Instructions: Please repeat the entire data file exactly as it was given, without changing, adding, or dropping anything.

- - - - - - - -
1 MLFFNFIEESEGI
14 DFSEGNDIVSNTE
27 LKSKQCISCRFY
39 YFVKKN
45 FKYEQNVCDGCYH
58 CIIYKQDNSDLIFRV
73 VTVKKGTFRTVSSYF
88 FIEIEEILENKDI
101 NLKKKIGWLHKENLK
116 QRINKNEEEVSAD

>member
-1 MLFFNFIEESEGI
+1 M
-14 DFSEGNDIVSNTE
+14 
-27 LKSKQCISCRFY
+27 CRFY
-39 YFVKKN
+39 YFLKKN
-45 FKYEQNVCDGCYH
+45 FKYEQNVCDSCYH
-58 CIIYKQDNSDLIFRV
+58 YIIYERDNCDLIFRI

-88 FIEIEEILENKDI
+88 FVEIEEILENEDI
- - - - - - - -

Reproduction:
1 MLFFNFIEESEGI
14 DFSEGNDIVSNTE
27 LKSKQCISCRFY
39 YFVKKN
45 FKYEQNVCDGCYH
58 CIIYKQDNSDLIFRV
73 VTVKKGTFRTVSSYF
88 FIEIEEILENKDI
101 NLKKKIGWLHKENLK
116 QRINKNEEEVSAD

>member
-1 MLFFNFIEESEGI
+1 M
-14 DFSEGNDIVSNTE
+14 
-27 LKSKQCISCRFY
+27 CRFY
-39 YFVKKN
+39 YFLKKN
-45 FKYEQNVCDGCYH
+45 FKYEQNVCDSCYH
-58 CIIYKQDNSDLIFRV
+58 YIIYERDNCDLIFRI

-88 FIEIEEILENKDI
+88 FVEIEEILENEDI